link building experts advice: Debra Mastaler

Debra Mastaler

Debra Mastaler: I think it’s risky to use the same keyword anchor text over and over in your linking efforts, even if it’s embedded in content.

Matt Siltala: Lately, it has been over optimizing for certain keywords, i.e. overuse of anchor text links. Think about how normal people (non-marketers) link to stories, they are not always going to be linking with “keyword phrase;” they might use “awesome story on keyword phrase” or “interesting write up on keyword phrase” or “found this story about keyword phrase here.” I think I would avoid making all of my links heavy on one phrase or keyword. It just does not look natural and I have seen sites get penalized lately for over anchor text linking with specific keywords and it not looking natural.

Kaila Strong: Trying to get too many links too soon, pointing to over-optimized pages, with the same exact anchor text. We all know this looks unnatural, but it’s still practiced time and time again. I’ve been really interested in keywords lately, and the study of semantic analysis. Varying anchor text of both internal and external links is extremely important. Through personal experience I’ve seen prospective clients complaining lately about reduced rankings, and upon further research it’s largely due to the fact that they’ve had too many artificial links built to internal pages with the same exact anchor text. This screams unnatural, and I always recommend against this tactic.

Link building best practices takeaways

So, to sum it up, our panel of experienced link builders recommend:


    • Focus on relevant traffic over rankings as the goal of link building.
    • Answer the questions your client base is asking, possibly through viral content.
    • Actively promote high quality content through social media sites, bookmarking sites, blog posts, etc.
    • Find targets for potential links with tools like Raven’s Research Assistant.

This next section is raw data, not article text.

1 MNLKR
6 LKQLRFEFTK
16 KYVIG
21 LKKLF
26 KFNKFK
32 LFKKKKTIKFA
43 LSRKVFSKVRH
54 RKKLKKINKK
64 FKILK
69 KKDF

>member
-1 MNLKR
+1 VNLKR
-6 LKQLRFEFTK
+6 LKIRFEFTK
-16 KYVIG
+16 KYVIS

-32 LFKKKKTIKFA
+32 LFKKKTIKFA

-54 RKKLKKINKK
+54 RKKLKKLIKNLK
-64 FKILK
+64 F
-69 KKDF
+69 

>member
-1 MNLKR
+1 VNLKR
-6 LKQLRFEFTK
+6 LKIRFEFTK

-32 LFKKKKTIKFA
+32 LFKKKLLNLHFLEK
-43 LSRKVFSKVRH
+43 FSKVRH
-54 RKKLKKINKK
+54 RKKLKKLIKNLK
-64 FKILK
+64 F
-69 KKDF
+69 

• Mirror online promotions in offline campaigns in mainstream publications.



    • Don’t waste time pursuing links on low quality sites.
    • Avoid attaining links with the same anchor text.
    • Steer clear of anchor text that is unnatural by ensuring varied anchor text phrases.
    • Don’t overuse the same anchor text on internal site links.


Link building is a resource-intensive and highly challenging aspect of Internet marketing that must be approached with caution and knowledge. The risks of poorly executed link marketing include wasted resources at best, and search engine ranking penalties at worst. Many thanks to Julie, Debra, Matt and Kaila for sharing their experiences and observations of link building best practices with us today.

14 Responses to “Link building best practices: Advice from four experts”

  1. Melanie Nathan

    Excellent piece Virginia! Really top notch advice 😉

    I might humbly add:

    RE; Question #1 (getting more advanced and effective) – Get more creative and work harder and smarter for a link than most would. Along with having relevant content, implement techniques like the Reciprocity Method, where you find and report 404 errors. Contact editors/writers directly for networks such as and any niche specific news sites. Approach every blogger in your industry and pitch them unique ideas for content. Successful link builders see opportunity where others just see hard work.

    RE; Question #2 (common mistakes and risky tactics) – Wasting time on links that offer little benefit is a common mistake (i.e. spam commenting on blogs/forums). This is why learning how to *identify* a good link prospect is just as important as knowing how to *get* the link. Along with over using anchor text and getting too many links at once, risky tactics can also include; buying from link directories or brokers (if you’re gonna buy, approach site owners directly), getting involved in bad neighborhoods (do your homework!) and getting links that are only visible within a site’s source code (i.e. blackhat).

    As a new link builder, if you’re worried about making mistakes or you’re unsure of which tactics are going to be risky, then pick a hobby to write about and set up a test domain so you can muck around a bit 😉

  2. I have a question for the pros here, regarding overuse of the same anchor text. Have any of you, after identifying overuse of anchor text and a subsequent penalty, been able to successfully undo the overuse (internally mostly, i’m assuming), and see a lifting of a penalty, or an increase in ranking?

    In other words, has anyone successfully fixed this problem, thereby proving a correlation between overuse and penalty?

    It sounds like I’m being provocative, but I’m really not. I’m seriously wondering about this, and am hoping someone has done some real testing. Because I don’t see the vast amount of link profiles that y’all do, I don’t get to verify some of these things myself – except on a very small scale sometimes. So I’m truly curious.